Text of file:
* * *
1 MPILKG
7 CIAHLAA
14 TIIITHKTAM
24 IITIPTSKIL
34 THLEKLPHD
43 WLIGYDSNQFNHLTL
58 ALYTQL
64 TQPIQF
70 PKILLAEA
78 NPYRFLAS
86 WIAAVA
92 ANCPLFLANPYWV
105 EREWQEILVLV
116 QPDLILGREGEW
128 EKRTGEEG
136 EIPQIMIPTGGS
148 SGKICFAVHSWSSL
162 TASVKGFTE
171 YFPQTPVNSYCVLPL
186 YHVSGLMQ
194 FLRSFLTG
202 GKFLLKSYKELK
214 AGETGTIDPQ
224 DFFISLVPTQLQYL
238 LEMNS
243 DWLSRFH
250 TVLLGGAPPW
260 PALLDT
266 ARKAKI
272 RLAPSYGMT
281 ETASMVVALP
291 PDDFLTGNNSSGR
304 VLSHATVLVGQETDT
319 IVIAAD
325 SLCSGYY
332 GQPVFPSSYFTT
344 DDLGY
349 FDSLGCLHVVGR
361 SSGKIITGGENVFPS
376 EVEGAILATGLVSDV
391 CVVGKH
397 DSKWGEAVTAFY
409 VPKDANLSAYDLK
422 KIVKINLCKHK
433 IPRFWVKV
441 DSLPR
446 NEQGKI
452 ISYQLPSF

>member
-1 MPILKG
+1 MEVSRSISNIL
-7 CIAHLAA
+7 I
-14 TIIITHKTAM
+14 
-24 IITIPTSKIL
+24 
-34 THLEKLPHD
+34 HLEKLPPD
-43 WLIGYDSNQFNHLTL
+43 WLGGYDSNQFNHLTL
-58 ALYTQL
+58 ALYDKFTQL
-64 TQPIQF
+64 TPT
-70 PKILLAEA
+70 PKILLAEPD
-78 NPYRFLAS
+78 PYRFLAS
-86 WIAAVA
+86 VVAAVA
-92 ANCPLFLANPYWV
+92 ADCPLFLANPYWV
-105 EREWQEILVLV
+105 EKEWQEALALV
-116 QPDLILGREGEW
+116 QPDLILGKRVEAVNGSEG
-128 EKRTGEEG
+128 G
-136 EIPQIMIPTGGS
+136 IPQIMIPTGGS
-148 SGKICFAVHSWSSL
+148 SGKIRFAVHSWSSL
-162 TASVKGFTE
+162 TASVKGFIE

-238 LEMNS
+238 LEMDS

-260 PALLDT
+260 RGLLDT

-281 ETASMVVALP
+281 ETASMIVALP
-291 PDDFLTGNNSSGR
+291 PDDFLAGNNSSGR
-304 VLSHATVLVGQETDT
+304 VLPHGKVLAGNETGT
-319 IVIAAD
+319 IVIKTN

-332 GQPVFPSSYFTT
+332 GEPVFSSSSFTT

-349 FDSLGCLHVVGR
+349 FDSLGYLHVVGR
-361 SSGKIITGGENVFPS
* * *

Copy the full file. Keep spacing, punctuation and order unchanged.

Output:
1 MPILKG
7 CIAHLAA
14 TIIITHKTAM
24 IITIPTSKIL
34 THLEKLPHD
43 WLIGYDSNQFNHLTL
58 ALYTQL
64 TQPIQF
70 PKILLAEA
78 NPYRFLAS
86 WIAAVA
92 ANCPLFLANPYWV
105 EREWQEILVLV
116 QPDLILGREGEW
128 EKRTGEEG
136 EIPQIMIPTGGS
148 SGKICFAVHSWSSL
162 TASVKGFTE
171 YFPQTPVNSYCVLPL
186 YHVSGLMQ
194 FLRSFLTG
202 GKFLLKSYKELK
214 AGETGTIDPQ
224 DFFISLVPTQLQYL
238 LEMNS
243 DWLSRFH
250 TVLLGGAPPW
260 PALLDT
266 ARKAKI
272 RLAPSYGMT
281 ETASMVVALP
291 PDDFLTGNNSSGR
304 VLSHATVLVGQETDT
319 IVIAAD
325 SLCSGYY
332 GQPVFPSSYFTT
344 DDLGY
349 FDSLGCLHVVGR
361 SSGKIITGGENVFPS
376 EVEGAILATGLVSDV
391 CVVGKH
397 DSKWGEAVTAFY
409 VPKDANLSAYDLK
422 KIVKINLCKHK
433 IPRFWVKV
441 DSLPR
446 NEQGKI
452 ISYQLPSF

>member
-1 MPILKG
+1 MEVSRSISNIL
-7 CIAHLAA
+7 I
-14 TIIITHKTAM
+14 
-24 IITIPTSKIL
+24 
-34 THLEKLPHD
+34 HLEKLPPD
-43 WLIGYDSNQFNHLTL
+43 WLGGYDSNQFNHLTL
-58 ALYTQL
+58 ALYDKFTQL
-64 TQPIQF
+64 TPT
-70 PKILLAEA
+70 PKILLAEPD
-78 NPYRFLAS
+78 PYRFLAS
-86 WIAAVA
+86 VVAAVA
-92 ANCPLFLANPYWV
+92 ADCPLFLANPYWV
-105 EREWQEILVLV
+105 EKEWQEALALV
-116 QPDLILGREGEW
+116 QPDLILGKRVEAVNGSEG
-128 EKRTGEEG
+128 G
-136 EIPQIMIPTGGS
+136 IPQIMIPTGGS
-148 SGKICFAVHSWSSL
+148 SGKIRFAVHSWSSL
-162 TASVKGFTE
+162 TASVKGFIE

-238 LEMNS
+238 LEMDS

-260 PALLDT
+260 RGLLDT

-281 ETASMVVALP
+281 ETASMIVALP
-291 PDDFLTGNNSSGR
+291 PDDFLAGNNSSGR
-304 VLSHATVLVGQETDT
+304 VLPHGKVLAGNETGT
-319 IVIAAD
+319 IVIKTN

-332 GQPVFPSSYFTT
+332 GEPVFSSSSFTT

-349 FDSLGCLHVVGR
+349 FDSLGYLHVVGR
-361 SSGKIITGGENVFPS